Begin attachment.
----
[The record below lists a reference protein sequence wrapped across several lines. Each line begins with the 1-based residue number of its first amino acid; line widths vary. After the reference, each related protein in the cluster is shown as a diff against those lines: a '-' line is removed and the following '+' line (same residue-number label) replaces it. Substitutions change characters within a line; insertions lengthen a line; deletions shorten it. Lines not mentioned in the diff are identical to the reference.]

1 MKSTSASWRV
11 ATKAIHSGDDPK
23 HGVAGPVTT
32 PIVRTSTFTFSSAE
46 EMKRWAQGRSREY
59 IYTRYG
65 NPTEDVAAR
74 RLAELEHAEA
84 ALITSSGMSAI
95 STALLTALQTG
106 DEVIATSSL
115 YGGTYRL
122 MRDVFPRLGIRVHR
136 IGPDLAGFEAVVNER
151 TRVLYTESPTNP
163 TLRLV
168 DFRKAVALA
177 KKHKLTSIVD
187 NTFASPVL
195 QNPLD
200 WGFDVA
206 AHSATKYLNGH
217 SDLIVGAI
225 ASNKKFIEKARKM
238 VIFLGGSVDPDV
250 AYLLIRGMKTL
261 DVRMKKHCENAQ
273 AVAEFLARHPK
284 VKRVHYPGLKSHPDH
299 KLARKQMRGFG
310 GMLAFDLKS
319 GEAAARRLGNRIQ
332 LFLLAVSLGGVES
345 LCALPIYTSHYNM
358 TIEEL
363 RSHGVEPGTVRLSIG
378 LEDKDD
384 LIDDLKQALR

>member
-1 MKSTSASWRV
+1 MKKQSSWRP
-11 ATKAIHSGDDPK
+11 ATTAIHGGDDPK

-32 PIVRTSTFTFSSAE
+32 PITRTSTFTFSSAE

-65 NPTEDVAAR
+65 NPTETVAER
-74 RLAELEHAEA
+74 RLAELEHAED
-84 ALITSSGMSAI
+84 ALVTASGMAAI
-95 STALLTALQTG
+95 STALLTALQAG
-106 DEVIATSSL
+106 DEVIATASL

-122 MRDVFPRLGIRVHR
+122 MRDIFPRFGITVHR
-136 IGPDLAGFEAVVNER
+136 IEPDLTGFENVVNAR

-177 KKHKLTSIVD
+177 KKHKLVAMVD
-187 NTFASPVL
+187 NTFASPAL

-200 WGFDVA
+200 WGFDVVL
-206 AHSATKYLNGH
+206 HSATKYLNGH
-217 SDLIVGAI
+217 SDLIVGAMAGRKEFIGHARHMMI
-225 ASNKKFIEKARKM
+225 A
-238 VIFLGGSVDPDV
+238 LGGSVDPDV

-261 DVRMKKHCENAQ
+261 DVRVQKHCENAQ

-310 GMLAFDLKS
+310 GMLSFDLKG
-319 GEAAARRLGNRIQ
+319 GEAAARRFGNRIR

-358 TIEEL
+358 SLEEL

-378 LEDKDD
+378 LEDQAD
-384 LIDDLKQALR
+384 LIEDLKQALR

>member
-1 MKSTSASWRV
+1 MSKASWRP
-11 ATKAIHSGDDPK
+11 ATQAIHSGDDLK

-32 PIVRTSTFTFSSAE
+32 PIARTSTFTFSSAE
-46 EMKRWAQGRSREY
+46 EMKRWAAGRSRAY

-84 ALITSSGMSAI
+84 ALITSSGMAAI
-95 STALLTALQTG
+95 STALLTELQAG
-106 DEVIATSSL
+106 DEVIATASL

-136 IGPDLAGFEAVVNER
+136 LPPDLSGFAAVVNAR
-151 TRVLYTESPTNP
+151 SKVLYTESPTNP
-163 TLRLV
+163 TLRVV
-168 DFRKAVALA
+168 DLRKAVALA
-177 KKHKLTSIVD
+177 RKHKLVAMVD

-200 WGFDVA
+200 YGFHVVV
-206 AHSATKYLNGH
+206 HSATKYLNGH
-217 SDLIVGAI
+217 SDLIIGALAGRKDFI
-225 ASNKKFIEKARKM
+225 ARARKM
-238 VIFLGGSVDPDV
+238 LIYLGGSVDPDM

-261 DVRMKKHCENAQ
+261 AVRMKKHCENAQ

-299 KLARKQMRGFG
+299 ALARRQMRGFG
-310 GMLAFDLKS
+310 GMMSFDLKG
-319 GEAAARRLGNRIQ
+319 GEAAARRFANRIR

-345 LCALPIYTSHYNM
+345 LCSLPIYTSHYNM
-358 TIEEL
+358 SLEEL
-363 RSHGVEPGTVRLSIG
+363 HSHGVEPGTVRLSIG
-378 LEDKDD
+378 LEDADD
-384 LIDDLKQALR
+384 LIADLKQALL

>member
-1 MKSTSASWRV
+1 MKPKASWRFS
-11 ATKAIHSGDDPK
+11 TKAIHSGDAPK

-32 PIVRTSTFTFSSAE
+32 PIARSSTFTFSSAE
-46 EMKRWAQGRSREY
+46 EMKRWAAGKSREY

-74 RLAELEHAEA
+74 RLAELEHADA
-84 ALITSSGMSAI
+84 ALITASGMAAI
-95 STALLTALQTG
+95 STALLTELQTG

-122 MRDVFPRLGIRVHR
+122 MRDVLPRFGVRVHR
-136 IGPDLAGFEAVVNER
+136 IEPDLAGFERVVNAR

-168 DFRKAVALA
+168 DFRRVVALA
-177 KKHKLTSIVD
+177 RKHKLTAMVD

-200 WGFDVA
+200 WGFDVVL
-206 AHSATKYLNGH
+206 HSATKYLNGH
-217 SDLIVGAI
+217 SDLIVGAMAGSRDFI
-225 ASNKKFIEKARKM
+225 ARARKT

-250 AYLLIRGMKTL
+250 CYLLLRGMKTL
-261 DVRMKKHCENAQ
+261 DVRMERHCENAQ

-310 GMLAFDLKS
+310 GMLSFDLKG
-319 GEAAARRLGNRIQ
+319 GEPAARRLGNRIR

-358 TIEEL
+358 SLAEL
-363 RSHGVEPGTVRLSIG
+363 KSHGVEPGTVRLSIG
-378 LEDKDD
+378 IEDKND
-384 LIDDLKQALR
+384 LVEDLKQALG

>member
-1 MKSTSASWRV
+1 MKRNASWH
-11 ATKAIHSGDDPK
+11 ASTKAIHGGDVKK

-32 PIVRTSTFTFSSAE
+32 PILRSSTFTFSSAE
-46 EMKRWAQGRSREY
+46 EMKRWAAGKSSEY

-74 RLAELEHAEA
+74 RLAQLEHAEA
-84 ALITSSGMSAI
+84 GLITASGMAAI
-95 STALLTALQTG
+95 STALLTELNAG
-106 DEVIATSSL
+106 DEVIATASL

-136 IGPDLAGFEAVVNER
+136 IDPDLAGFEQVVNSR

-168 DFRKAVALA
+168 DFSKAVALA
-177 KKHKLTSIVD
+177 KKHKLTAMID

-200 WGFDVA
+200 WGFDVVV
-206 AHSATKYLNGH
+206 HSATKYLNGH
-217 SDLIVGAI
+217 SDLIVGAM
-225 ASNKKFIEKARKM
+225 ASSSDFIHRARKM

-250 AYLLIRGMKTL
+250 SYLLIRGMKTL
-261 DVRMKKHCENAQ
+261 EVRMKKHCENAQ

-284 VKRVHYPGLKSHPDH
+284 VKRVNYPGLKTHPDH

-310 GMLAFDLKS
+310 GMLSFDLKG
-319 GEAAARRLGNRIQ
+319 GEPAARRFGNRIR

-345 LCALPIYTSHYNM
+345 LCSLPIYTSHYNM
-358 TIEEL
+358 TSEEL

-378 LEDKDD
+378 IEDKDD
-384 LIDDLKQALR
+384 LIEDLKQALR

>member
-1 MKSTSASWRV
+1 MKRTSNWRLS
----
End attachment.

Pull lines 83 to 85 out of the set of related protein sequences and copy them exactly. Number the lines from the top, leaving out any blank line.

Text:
-378 LEDKDD
+378 LEDQAD
-384 LIDDLKQALR